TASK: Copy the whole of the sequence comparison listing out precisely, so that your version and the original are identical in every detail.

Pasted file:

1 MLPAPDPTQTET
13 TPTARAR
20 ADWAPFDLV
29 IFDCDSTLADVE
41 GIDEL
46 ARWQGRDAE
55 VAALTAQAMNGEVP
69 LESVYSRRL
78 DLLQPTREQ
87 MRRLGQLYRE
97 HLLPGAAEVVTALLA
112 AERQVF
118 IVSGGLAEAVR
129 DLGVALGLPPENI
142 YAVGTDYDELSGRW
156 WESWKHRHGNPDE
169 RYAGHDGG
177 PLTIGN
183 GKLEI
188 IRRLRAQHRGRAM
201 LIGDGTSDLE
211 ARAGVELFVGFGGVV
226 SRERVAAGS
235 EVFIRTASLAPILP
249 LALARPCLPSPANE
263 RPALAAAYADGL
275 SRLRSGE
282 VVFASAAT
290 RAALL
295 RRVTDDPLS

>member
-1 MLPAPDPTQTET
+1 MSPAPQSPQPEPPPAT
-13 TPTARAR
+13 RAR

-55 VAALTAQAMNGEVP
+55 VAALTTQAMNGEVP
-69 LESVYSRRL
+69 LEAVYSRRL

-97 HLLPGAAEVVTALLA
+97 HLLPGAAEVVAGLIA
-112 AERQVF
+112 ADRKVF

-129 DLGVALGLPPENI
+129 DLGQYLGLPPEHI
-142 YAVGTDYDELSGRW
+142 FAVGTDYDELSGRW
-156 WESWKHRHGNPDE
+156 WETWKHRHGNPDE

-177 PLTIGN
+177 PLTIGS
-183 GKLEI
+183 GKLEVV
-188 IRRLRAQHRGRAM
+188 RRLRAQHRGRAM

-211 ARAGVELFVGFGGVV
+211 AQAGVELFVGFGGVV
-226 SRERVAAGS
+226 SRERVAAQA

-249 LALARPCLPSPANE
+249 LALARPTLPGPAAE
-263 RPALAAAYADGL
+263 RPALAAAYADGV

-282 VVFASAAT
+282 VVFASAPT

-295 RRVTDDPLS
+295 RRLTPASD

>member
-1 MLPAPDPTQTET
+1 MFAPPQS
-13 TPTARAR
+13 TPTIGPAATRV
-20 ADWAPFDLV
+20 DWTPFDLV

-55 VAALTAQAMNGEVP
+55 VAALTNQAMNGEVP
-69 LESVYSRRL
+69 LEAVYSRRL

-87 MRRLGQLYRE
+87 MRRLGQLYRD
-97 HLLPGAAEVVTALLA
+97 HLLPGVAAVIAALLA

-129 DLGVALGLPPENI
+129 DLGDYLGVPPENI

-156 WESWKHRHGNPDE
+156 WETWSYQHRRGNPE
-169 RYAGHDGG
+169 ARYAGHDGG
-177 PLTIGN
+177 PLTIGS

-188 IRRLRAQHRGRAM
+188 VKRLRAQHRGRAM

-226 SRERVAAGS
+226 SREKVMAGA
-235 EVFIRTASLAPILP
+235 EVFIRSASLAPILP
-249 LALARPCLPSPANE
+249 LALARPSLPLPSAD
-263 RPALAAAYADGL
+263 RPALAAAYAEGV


1 MLPAPDPTQTET
13 TPTARAR
20 ADWAPFDLV
29 IFDCDSTLADVE
41 GIDEL
46 ARWQGRDAE
55 VAALTAQAMNGEVP
69 LESVYSRRL
78 DLLQPTREQ
87 MRRLGQLYRE
97 HLLPGAAEVVTALLA
112 AERQVF
118 IVSGGLAEAVR
129 DLGVALGLPPENI
142 YAVGTDYDELSGRW
156 WESWKHRHGNPDE
169 RYAGHDGG
177 PLTIGN
183 GKLEI
188 IRRLRAQHRGRAM
201 LIGDGTSDLE
211 ARAGVELFVGFGGVV
226 SRERVAAGS
235 EVFIRTASLAPILP
249 LALARPCLPSPANE
263 RPALAAAYADGL
275 SRLRSGE
282 VVFASAAT
290 RAALL
295 RRVTDDPLS

>member
-1 MLPAPDPTQTET
+1 MSPAPQSPQPEPPPAT
-13 TPTARAR
+13 RAR

-55 VAALTAQAMNGEVP
+55 VAALTTQAMNGEVP
-69 LESVYSRRL
+69 LEAVYSRRL

-97 HLLPGAAEVVTALLA
+97 HLLPGAAEVVAGLIA
-112 AERQVF
+112 ADRKVF

-129 DLGVALGLPPENI
+129 DLGQYLGLPPEHI
-142 YAVGTDYDELSGRW
+142 FAVGTDYDELSGRW
-156 WESWKHRHGNPDE
+156 WETWKHRHGNPDE

-177 PLTIGN
+177 PLTIGS
-183 GKLEI
+183 GKLEVV
-188 IRRLRAQHRGRAM
+188 RRLRAQHRGRAM

-211 ARAGVELFVGFGGVV
+211 AQAGVELFVGFGGVV
-226 SRERVAAGS
+226 SRERVAAQA

-249 LALARPCLPSPANE
+249 LALARPTLPGPAAE
-263 RPALAAAYADGL
+263 RPALAAAYADGV

-282 VVFASAAT
+282 VVFASAPT

-295 RRVTDDPLS
+295 RRLTPASD

>member
-1 MLPAPDPTQTET
+1 MFAPPQS
-13 TPTARAR
+13 TPTIGPAATRV
-20 ADWAPFDLV
+20 DWTPFDLV

-55 VAALTAQAMNGEVP
+55 VAALTNQAMNGEVP
-69 LESVYSRRL
+69 LEAVYSRRL

-87 MRRLGQLYRE
+87 MRRLGQLYRD
-97 HLLPGAAEVVTALLA
+97 HLLPGVAAVIAALLA

-129 DLGVALGLPPENI
+129 DLGDYLGVPPENI

-156 WESWKHRHGNPDE
+156 WETWSYQHRRGNPE
-169 RYAGHDGG
+169 ARYAGHDGG
-177 PLTIGN
+177 PLTIGS

-188 IRRLRAQHRGRAM
+188 VKRLRAQHRGRAM

-226 SRERVAAGS
+226 SREKVMAGA
-235 EVFIRTASLAPILP
+235 EVFIRSASLAPILP
-249 LALARPCLPSPANE
+249 LALARPSLPLPSAD
-263 RPALAAAYADGL
+263 RPALAAAYAEGV